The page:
Wednesday, November 26, 2008

LAS ORUGAS!!! - pt. 2 Gulf Fritillaries

We are also raising the caterpillars of Gulf Fritillaries, which subsist on Passion Vines. It is a tropical butterfly, and the gulf coast of Texas is at the Northern end of it's range. This is not a species whose caterpillars do well in cold weather, so we fear that they may be doomed by the season. Here are some pics of the Gulf Fritillary at various points of it's development

* Oh, I almost forgot... both the caterpillars and adults of both the Gulf Fritillary and the Monarch are poisonous, due tho the poisonous plants they consume (as larvae).

Native Passionvine sp.

G.F. egg

G.F. eggs right before hatching

G.F. Chrysalis

Newly emerged butterfly with chrysalis
and caterpillar preparing to form chrysalis

Adult G.F. butterflies feed at a variety of
nectar plants.


Egg laying

Tuesday, November 25, 2008

LAS ORUGAS!!! - pt. 1 Monarchs

Even though we are approaching winter, and the days are getting colder, we in the South are still able to enjoy butterflies and their caterpillars (sometimes well into December). I still find Monarch caterpillars on the Mexican Milkweed. We are trying to raise them to adulthood in the building, hoping that on the day of emergence we have temperate enough weather for them to survive. Here are some pics of the different stages of development.

Danaus plexipus

Mexican Milkweed


Caterpillar on a Milkweed plant, Monarch
caterpillars only feed on various species of
Milkweed, genus Asclepias

Caterpillar hangs from perch by back legs,
making the distinctive J shape, preparing
to form a chrysalis.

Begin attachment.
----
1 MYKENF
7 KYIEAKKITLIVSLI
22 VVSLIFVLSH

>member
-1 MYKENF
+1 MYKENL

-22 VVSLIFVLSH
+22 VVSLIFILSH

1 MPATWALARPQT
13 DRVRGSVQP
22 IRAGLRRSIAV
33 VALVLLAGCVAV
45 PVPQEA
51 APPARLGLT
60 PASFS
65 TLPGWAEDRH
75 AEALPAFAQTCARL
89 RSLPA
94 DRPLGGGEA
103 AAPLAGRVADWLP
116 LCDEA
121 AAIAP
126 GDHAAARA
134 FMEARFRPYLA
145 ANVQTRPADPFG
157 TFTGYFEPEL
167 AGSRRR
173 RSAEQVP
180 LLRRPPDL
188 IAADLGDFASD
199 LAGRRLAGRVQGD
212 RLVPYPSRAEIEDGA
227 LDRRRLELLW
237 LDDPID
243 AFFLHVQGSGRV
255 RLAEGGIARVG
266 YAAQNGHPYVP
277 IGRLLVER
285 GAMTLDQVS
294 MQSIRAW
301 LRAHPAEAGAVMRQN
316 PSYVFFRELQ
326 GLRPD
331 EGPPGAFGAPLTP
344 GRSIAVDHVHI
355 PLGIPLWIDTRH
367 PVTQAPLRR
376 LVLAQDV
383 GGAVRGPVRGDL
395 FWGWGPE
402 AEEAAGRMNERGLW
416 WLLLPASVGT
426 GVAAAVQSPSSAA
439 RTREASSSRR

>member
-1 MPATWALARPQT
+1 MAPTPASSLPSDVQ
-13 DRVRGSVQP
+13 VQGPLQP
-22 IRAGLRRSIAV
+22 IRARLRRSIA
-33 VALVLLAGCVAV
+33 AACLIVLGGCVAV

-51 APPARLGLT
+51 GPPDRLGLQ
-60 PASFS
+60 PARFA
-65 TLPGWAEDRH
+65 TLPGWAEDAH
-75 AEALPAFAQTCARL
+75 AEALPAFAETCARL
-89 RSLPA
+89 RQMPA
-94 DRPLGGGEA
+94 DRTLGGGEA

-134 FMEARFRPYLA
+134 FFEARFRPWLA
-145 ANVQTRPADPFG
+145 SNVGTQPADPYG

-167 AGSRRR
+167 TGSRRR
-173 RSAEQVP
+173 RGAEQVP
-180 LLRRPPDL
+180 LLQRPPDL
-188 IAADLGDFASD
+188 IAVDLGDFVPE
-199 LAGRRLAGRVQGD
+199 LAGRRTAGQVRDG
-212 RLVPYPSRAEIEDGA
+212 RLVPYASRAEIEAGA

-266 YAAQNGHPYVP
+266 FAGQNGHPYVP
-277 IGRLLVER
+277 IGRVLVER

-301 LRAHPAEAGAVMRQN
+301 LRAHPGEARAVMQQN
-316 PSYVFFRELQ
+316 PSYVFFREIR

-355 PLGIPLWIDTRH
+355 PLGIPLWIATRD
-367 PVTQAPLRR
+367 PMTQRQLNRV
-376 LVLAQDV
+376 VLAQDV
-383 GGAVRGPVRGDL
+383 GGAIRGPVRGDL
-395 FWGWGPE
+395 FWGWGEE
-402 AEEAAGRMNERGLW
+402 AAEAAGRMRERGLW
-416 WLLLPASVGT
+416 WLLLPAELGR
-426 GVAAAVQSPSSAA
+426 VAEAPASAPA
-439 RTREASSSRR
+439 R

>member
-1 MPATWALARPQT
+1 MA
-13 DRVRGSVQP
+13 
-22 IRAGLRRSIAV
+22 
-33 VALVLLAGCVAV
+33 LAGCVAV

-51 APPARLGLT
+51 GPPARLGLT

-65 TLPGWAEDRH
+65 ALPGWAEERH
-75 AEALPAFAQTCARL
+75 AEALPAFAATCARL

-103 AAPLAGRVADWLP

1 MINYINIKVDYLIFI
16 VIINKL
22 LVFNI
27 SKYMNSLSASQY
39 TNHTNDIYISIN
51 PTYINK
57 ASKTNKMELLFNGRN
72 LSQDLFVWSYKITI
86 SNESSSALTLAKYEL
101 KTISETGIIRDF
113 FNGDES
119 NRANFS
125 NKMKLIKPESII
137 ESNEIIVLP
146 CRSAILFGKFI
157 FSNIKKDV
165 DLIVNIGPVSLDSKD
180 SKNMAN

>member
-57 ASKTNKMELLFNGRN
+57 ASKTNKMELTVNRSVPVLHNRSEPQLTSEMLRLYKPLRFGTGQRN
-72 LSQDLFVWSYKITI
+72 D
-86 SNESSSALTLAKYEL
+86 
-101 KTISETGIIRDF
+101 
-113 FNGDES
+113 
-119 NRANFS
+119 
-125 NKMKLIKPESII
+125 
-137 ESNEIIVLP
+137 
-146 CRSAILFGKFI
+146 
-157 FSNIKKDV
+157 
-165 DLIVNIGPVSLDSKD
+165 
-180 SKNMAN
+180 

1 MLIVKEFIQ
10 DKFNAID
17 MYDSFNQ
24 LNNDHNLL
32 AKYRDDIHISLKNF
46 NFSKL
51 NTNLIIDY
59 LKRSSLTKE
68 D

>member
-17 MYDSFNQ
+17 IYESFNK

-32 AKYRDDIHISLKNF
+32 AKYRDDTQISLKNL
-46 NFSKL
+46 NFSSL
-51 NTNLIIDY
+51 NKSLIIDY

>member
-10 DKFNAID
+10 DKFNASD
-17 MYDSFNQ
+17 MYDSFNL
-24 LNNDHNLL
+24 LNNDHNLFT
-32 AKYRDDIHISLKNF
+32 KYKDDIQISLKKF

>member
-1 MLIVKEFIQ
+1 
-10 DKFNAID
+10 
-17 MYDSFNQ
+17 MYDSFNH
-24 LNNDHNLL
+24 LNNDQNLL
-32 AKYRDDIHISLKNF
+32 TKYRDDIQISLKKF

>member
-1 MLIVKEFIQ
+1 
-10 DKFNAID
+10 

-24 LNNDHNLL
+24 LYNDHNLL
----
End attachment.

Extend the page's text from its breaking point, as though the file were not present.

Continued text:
Caterpillar to chrysalis

The chrysalis on the left contains a butterfly
close to emerging.

Butterfly emerges from the chrysalis

Although the caterpillars only feed on Milkweed,
the adults will utilize a number of nectar plants.

Notice the 2 spots on the hindwings. These are
Androconial Patches, which only the males possess, and
release scents used to attract females.


When people say that birds "go South for the winter", Texas is one of those Southern destinations for birds. At the park, some of those winter migrants (birds that migrate here to spend the winter) have arrived. Here is a brief photo gallery of some of the current birds of winter.







Saturday, November 22, 2008

ORDER Opiliones - The Harvestmen

This is another group of Arachnids that are NOT SPIDERS! The Harvestmen, often referred to as Daddy Longlegs, are in their own order (Opiliones). Here are their stats:

- 8 legs
- 1 Body section (spiders have 2)
- 2 eyes
- Mouth parts are gripping and tearing
- No venom, no silk gland

From the above information above, you can probably determine that the urban legend about them being the deadliest animal in the world is... um, false.

Cave species

Microscopic harvestmen